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Power Surge

Power surges can come from many sources and I have found that even modern televisions are prone to damage. Being a repair technician I see my share of power related problems. Most television power supplies will have some form of surge suppression built in. But, in practice it has been little help.  Televisions have two primary entrance points for a power surge; one is through the power cord, and the other is through the antenna connector(s), other possible entrances  but not often causing a power surge, will be through the aux inputs.

The impression I have with our customers is that they believe that lightning has to hit their house in order to have a power surge. That could not be further from the truth.  A Lightning strike miles away can cause a damaging spike.  It can strike either the power lines or the cable lines.  Another myth is that lightning is the only cause of power surge damage.  Large electric motors can generate electrical spikes on transmission lines;    An electric motor and an electric generator are basically the same type of device,  if an electric motor in a factory is spinning and the flow of kinetic energy in the machinery is turning the motor instead of the motor turning the machinery,  that motor will become a generator,  causing a back flow of electricity into the power lines. This inductive loading is called reverse emf. This same thing can be seen to a smaller degree with all appliances in your house that use electric motors. Some manufactures will try to shunt some of this excess energy to prevent this effect. But those components can fail and the appliance will still appear to be functioning correctly, but it will be pushing spikes back into the electrical system. Another form of electrical surge would be from disconnection or reconnection of electricity to a house from the transmission lines outside.  What I have mentioned above is only a short list of possible sources for electrical surges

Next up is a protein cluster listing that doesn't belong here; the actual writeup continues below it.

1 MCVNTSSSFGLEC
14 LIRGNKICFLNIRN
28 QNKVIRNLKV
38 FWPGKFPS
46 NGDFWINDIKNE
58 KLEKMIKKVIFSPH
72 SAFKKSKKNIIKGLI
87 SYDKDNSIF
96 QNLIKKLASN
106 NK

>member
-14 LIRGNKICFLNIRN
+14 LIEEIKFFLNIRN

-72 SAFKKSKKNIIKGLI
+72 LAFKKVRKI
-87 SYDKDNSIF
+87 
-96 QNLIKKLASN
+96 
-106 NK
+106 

Recently our shop had seen a plasma television that was struck by lightning. The surge came in through the antenna.  Since this TV was used in a unique manor it had to be fixed.  No substitute was available. We ended up replacing every board except for the power supply board, including the plasma display it’s self.  The cost of repair was more than the original cost of the television. Normally we would have replaced it but like I mentioned before it’s unique use warranted the extreme repair.


                What can you do to help prevent equipment loss due to power problems?

1.)    Your first line of defense is your house, check to make sure your earth ground is good and the wire running from your electrical box to the stake in the ground is in good condition.  I suggest even pulling on the wire connected to the stake, it should be strong.  If you see excessive corrosion, replace the ground stake or the bolt connecting the wire to the ground.  Also check the cable wire coming into your house, your cable company should have a connector outside with a ground strap going to your ground stake, this wire is the one I see fail most often.

2.)    Get a good surge suppressor for your equipment.  Don’t be fooled by a suppresser costing you  5 or 10 dollars.  These are worthless, they will usually only have a mov or other such inept device in them. Get a good suppresser that will detect current balancing(Transient current). This type will test the current going in and the current returning (similar to a GFI) and it can sense when the current is out of balance and react very quickly to the event.(picking and choosing a good surge suppressor is beyond the scope of this document I might post about this later)